In case of createConsumer method, subscription name is created as follows.
$ is a delimiter, and “ND” would stand for “non durable”. As createConsumer method doesn’t have any way to specify subscription name, GUID is used as an alternative subscription name. Even if setting clientID to JMSContext object, the specified clientID is not used in the subscription name.
In case of createDurableConsumer method, subscription name is created as follows.
$ is a delimiter, and “D” would stand for “durable”. Both subscriptionName and clientID are mandatory and should be set to JMSContext object in the application. As you know, calling createDurableConsumer method without ClientID specified result in IllegalStateRuntimeException.
In case of createSharedConsumer method, subscription name is created as follows.
$ is a delimiter, and “ND” would stand for “non durable”. And subscriptionName is mandatory, while clientID is optional.
So, two delimiters “$$” can be found in a subscription name when calling createSharedConsumer method without ClientID specified.
With clientID specified, subscription name is created as follows (subscriptionName is mandatory).
$ is a delimiter, and “D” would stand for “durable”. This scheme is the same as the scheme of JMSContext::createDurableConsumer.
Without clientID specified, subscription name is created as follows (subscriptionName is mandatory).
Here is the table to describe relationship between subscription name specified in codes and subscription name displayed in Azure Portal.
in creating a consumer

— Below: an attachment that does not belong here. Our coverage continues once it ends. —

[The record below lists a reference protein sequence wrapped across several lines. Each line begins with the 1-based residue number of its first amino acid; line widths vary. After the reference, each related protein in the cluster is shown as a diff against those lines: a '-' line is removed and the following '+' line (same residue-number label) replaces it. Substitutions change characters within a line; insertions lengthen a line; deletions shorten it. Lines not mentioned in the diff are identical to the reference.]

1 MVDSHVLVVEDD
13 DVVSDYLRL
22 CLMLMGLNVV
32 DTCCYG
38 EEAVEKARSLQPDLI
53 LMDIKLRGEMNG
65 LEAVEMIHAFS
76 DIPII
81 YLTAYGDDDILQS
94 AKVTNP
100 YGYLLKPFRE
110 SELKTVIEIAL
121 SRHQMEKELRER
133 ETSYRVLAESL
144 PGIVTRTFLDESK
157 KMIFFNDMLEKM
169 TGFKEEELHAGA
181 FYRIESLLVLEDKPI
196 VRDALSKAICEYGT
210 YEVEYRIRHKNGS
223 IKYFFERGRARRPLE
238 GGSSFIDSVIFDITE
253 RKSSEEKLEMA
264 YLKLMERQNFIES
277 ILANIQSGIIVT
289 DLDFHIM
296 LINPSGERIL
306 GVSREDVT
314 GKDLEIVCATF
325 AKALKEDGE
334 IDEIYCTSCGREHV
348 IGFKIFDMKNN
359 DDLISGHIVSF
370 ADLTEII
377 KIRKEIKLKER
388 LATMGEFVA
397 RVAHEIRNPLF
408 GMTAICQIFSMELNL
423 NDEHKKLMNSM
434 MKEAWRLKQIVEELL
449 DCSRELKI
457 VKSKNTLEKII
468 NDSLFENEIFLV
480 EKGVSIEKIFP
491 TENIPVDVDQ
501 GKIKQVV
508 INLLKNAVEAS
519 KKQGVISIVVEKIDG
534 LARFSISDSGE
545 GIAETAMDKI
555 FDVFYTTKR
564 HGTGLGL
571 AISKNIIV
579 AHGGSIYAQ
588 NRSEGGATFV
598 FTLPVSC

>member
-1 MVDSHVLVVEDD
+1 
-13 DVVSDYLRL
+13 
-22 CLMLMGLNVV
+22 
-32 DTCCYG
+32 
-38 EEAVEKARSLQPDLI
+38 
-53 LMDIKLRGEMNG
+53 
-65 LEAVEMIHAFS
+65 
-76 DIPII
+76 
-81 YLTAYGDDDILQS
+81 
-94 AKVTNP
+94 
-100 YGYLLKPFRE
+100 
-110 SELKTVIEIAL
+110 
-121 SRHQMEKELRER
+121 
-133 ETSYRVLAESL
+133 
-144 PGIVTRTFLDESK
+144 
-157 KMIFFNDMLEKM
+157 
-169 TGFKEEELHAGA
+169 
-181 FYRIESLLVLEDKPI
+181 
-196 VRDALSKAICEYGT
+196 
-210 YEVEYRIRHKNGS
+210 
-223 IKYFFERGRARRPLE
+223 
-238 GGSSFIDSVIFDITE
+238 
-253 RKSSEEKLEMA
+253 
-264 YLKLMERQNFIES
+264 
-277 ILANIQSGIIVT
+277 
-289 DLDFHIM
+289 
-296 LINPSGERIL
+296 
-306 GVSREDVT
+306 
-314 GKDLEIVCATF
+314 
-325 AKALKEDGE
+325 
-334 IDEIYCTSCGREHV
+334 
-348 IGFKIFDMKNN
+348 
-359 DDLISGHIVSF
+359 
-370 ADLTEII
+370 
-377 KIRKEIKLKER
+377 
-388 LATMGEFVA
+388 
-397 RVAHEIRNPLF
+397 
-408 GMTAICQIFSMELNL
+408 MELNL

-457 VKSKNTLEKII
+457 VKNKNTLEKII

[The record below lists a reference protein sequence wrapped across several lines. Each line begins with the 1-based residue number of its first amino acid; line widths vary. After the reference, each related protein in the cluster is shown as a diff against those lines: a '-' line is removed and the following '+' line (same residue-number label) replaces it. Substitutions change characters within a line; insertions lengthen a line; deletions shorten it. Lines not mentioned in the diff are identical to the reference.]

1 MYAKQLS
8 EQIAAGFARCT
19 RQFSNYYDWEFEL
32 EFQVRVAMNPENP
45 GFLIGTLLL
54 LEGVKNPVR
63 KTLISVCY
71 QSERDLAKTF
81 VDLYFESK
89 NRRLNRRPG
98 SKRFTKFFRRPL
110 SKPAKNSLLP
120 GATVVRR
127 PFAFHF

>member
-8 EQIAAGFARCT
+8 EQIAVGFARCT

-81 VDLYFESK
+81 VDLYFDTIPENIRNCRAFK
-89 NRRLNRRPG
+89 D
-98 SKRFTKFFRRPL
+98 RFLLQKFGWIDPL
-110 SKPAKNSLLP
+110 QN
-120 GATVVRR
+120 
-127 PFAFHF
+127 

specified in codes
in Azure Portal
|createSharedDurableConsumer||Mandatory||Mandatory||<A> or <A>$<B>$D|
When migrating existing Java applications running on application servers to cloud, some customers tend to choose “lift to IaaS” strategy rather than “modernization”. Such customers tend to describe the reasons why they made such decisions.
“Our company has no mind to migrate their applications to PaaS since huge migration work are required.”
“We decided to keep our applications as it was and not to modernize them, so we chose only lift to IaaS rather than migration to PaaS in order to decrease OPEX.”
“We have to continue to use application servers to host our applications since the applications heavily rely on JMS and application server’s features. As of now, just simple migration to IaaS would be the best option for us.”
“Distribution transactions are mandatory…”
If a) a managed message broker is required, b) JMS 2.0 APIs are used in existing applications, and c) you have a plan to modernize your applications running on application servers, Azure Service Bus might fit you. Furthermore, if you are familiar with JMS 2.0 APIs, you don’t have to spend lots of time to learn how to develop applications with Azure Service Bus.
I confirmed Java application could interact with Azure Service Bus through JMS 2.0 APIs.
My sample codes are available on GitHub.
Access Azure Service Bus through JMS 2.0 APIs